TREE CHANGE: Ruth Lewis said koalas would have a positive future if new developments were well planned.
TREE CHANGE: Ruth Lewis said koalas would have a positive future if new developments were well planned.

How much development can a koala bear?

A BALANCE must be struck to ensure Ipswich's growing population does not put koala habitat at risk, a protection campaigner believes.

Ruth Lewis, president of the Ipswich Koala Protection Society, believes the city's residents and governments must work together for sustainable development.

"Ipswich is still home to a very large and healthy population of koalas, probably the largest in southeast Queensland," she said.

About 4000 koalas are believed to live in bushland around the region.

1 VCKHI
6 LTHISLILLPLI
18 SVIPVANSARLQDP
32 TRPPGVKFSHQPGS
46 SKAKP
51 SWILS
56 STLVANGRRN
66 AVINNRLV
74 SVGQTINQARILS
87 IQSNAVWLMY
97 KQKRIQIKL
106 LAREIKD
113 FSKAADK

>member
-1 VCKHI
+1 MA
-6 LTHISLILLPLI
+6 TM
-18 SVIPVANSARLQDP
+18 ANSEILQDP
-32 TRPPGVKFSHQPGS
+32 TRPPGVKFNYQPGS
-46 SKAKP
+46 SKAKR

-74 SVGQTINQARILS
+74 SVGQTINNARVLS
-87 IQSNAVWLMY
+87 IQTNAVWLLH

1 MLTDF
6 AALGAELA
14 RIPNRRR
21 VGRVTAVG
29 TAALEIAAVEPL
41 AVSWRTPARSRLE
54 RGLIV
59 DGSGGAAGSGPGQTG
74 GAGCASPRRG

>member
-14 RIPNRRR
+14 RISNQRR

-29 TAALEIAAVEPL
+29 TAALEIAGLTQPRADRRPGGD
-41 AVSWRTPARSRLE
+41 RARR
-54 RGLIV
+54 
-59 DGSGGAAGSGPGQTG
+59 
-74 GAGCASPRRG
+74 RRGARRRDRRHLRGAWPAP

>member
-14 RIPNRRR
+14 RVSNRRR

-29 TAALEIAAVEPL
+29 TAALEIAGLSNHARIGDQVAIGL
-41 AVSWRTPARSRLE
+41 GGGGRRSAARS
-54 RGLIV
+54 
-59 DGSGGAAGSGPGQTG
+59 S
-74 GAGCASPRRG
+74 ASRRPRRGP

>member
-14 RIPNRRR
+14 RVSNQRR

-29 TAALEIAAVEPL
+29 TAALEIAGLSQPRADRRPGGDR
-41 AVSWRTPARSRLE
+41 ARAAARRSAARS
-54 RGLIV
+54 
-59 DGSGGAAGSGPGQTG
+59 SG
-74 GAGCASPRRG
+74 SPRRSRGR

As land is cleared to make way for new homes sprouting from the dirt, Mrs Lewis said it was understandable koalas faced an uncertain future.

She said the Ipswich City Council was doing the best job it could, with environmental policy also determined by the state and federal governments.

"People want to live in Ipswich because it's close to Brisbane and it's affordable," she said.

Mrs Lewis said as the city's population grew, existing koala habitats would be put under increasing threat.

"There's no point in jumping up and down and chaining myself naked to bulldozers because that's not going to work," she said.

"We're going to get a far better outcome if we all work together professionally."

She praised the council's purchase of land for conservation and said the community had to want a positive future for koals as development continues.

"There will be risks for the koalas and they will be impacted in some areas," she said.

"But then we've got other areas where we've got really big, healthy populations of koalas that the council is doing their best to protect."

Councillor Kerry Silver said the council had a proactive approach to the "tightrope" between development and protection.

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